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History Monday: Yellowhammer

(Sort of) in response to Linda's beautiful photo on Sunday...

By Mike Watson

"Yellow Hammer" or "Yellowhammer" School has, perhaps, a one-of-a-kind name. The question has been asked, more than once, how this school received its name. That is another question for the ages, it seems. The rural school, known as Yellowhammer, dates to the latter quarter of the 1800s.

It was not known by that name prior to the Civil War, as there is a good list of the districts of the 1850s. At some point in the 1880s or so, this name was given to a new or revised school district located between Fairplay and Glensfork.

There are two or three possible origins:


One, the Yellowhammer, a variation of the Norther Flicker, is a medium sized bird of the woodpecker family and is native to most of North America. These are common in many areas. One report, from a Richmond, Kentucky, newspaper in 1904, lamented the decline of the once numerous bird in the central part of the state. Perhaps this variety was common here. This is a distinct possibility.

Two, there was a man from the Zion community, no so far from where the Yellowhammer school was located, at least as the crow flies, named Bob Willis, who was known in the neighborhood as Yellow Hammer. J.E. Willis, a was a native of the same community, spoke of Bob in a letter to the readership of the Adair County News in 1904 and mentioned times when and "Bob Willis...and myself roamed the woods in the vicinity of Zion, on Sundays, in search of the precious root of ginseng..."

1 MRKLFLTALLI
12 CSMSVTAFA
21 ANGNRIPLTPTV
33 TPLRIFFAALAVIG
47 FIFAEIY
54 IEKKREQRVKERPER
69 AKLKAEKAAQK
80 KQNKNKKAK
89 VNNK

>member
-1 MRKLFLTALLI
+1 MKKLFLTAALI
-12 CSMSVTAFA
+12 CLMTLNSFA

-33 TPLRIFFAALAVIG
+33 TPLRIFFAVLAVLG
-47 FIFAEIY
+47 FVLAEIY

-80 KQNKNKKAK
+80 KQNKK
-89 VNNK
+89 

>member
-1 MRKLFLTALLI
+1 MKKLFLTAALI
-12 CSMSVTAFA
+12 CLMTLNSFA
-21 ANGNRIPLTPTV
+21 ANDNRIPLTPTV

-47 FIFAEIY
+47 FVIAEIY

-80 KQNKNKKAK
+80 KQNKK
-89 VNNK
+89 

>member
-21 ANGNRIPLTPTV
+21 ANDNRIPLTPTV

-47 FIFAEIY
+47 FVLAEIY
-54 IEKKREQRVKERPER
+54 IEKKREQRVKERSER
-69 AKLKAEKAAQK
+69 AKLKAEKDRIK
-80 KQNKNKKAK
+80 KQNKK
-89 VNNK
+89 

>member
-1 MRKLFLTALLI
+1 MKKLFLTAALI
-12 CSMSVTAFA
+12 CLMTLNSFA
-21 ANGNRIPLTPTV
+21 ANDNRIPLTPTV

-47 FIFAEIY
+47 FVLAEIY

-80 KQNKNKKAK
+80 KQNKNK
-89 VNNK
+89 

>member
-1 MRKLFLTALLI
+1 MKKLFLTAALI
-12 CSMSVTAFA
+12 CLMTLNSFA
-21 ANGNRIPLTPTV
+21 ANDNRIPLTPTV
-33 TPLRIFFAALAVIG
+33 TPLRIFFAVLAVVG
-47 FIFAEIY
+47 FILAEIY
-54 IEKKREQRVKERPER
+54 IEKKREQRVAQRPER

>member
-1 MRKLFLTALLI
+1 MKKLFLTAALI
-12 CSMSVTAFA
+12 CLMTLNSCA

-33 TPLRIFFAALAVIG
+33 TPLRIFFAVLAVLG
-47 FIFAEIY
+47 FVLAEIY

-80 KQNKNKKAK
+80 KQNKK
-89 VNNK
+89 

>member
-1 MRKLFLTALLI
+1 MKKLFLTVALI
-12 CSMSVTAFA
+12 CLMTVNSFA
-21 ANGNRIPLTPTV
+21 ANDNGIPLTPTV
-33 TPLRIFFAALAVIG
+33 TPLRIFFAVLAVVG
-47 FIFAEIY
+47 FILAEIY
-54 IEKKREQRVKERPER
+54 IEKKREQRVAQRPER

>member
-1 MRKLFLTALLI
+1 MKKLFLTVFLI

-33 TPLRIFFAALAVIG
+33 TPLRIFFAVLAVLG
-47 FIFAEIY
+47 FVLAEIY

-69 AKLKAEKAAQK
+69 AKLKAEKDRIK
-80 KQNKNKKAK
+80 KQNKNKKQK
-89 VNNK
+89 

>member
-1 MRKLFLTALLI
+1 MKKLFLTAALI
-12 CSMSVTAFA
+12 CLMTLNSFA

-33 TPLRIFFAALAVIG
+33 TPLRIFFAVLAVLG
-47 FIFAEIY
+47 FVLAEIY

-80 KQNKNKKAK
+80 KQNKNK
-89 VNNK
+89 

Three, there is or once was a variety of chrysanthemum called by some ancestors the Yellow Hammer chrysanthemum.

I would like to know the answer to the origin of the school name and if anyone out there can assist, please respond.


This story was posted on 2020-02-17 04:22:30
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Day Trip: Yellow Hammer - or Yellowhammer - Road



2020-02-17 - Adair County, KY - Photo by Linda Waggener, ColumbiaMagazine.com.
Whether you write it in one word as historian Mike Watson does - and I feel sure he knows which is correct - or two words as the state sign does, and I have a feeling they don't know, being from off - it's a beautiful road in Adair County that connects Highway 704 to Old Glens Fork Road. Yellow Hammer / Yellowhammer Road winds and wanders, much like the previous sentence did.

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